The anomaly occurred at the beginning of the summer of 2016.
I had gone for a run that day in the direction of the Mercuriales, the Twin Towers of eastern Paris, which are exactly in line with my street. I lost them pretty quickly, the big perspectives being untenable in Paris. The further east I went, the more obstacles multiplied in front of me: the Saint-Martin canal, the Saint-Louis hospital, the Belleville hill and the Place des fêtes, reassuring like an axonometric view of a Corbusean utopia, but a bit off-center with respect to the axis I was trying to define. I was, pivoting a quarter of a turn and exaggerating a bit - but also suffering from the heat and the first symptoms of a possible exhaustion - in the situation of a surveyor looking for the meridian of Paris in the African jungle.
I finally found the two towers, which suddenly appeared in front of me behind the metal net of a sports field, above a lawn covered with an abnormal number of daisies.
I kept walking toward them. The buildings had shrunk and I was gradually descending into an unfamiliar landscape, as if I had already reached the other side of the hill that dominates eastern Paris. The buildings did not fit together well, everything was a bit disparate; the sky hung, above the empty plots and the industrial wastelands, much lower than in Paris.
I had passed through the suburbs without noticing.
It was the first time I had crossed the ring road without realizing it. It must have been when I crossed the park.
The ring road, as a rite of passage and as an emblem of the modern city, was here deactivated.
I had crossed it dozens and dozens of times, with unequal success, by road, by pedestrian bridges, by the underground passages of the Porte Maillot, between the pavilions of the Porte de Versailles exhibition center, or by the paths dug on the embankment that borders it by the scavengers who live in the immediate vicinity of the roaring monster; I had run a little on these paths with their cracking hubcaps and the empty bottles, in this run-down fringe of the industrial world given over to the greed of ghostly people, but even there, in the city reduced to a compact jungle, almost entirely dissolved, like a rusty can, and reduced to the sharp form of a hyperbole with unknown limits, I had always ended up in front of the inexhaustible obstacle, and I had never failed to greet it, as one can sign oneself at the entrance of a church, or invoke, in front of the sea or at the edge of a forest, the protection of an ancient legend.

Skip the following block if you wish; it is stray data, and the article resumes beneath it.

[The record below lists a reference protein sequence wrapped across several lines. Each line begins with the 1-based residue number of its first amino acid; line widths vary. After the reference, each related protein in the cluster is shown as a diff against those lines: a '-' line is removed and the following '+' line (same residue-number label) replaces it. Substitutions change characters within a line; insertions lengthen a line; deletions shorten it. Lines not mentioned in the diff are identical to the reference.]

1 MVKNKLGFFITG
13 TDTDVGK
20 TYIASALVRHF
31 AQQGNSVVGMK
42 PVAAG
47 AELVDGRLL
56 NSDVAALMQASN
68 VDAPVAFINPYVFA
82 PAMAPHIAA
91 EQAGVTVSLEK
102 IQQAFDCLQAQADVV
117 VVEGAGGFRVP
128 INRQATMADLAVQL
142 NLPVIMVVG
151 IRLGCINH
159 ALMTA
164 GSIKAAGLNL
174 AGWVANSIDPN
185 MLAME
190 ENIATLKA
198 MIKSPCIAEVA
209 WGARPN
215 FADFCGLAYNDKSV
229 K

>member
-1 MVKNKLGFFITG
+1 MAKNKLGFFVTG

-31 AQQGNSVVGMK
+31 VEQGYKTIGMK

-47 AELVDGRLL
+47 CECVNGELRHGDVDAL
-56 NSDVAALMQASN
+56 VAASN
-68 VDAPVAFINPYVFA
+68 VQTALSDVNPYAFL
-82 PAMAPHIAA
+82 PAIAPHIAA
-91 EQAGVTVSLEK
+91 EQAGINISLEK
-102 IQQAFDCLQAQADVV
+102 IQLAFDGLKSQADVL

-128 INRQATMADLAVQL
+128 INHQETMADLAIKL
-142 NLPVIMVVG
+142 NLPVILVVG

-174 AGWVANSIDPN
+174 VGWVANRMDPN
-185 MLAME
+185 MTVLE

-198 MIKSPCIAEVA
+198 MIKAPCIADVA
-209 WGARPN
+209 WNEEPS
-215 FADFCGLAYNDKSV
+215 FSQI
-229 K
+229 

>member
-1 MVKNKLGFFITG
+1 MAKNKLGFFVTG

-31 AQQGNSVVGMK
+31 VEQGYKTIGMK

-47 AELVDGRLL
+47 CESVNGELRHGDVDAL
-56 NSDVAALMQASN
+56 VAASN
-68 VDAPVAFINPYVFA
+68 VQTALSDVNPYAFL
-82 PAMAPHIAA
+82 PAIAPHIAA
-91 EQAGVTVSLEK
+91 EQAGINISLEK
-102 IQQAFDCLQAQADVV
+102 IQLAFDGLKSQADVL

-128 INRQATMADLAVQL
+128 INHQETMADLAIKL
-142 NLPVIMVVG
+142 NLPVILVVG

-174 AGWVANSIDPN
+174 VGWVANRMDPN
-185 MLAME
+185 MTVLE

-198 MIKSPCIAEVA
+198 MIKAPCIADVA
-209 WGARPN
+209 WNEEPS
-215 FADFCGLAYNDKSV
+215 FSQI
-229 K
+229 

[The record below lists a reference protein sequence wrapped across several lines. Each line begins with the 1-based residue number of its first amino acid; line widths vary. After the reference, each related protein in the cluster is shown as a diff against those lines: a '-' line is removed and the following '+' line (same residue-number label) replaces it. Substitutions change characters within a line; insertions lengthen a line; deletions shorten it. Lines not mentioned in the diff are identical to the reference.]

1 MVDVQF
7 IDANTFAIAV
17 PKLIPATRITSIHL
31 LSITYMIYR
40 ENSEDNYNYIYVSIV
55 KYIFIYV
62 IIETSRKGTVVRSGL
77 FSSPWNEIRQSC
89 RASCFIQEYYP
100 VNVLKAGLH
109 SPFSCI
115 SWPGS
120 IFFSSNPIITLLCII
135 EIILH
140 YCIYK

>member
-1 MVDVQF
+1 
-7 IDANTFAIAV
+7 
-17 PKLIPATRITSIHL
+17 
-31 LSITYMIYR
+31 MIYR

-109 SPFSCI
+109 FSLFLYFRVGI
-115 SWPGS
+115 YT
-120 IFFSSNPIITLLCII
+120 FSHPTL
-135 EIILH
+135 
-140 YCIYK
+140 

Making the ring road disappear: for a long time, this was the urban grail, as if the ring road could only exist in a binary, on-off mode, and that Paris, after half a century of service, should suddenly be rid of it. This is more or less how Paris has always grown - hatched - by annexing its successive enclosures.
But the ring road is not, even in its name and the way it is used - it is an urban boulevard and the priority rule on its acceleration lanes is not that of a freeway - a new city wall. It is a street of Paris. A street of Paris, with a sinuosity just a little more marked than the others. A street of Paris with the city on both sides.
I should have been nostalgic for the ring road then. The enclosure, like all those which had preceded it, had fallen in its turn. The metal net of a sports field and the abnormally flowered lawn had been, without my even noticing, the somewhat petty tombs of its defunct monumentality.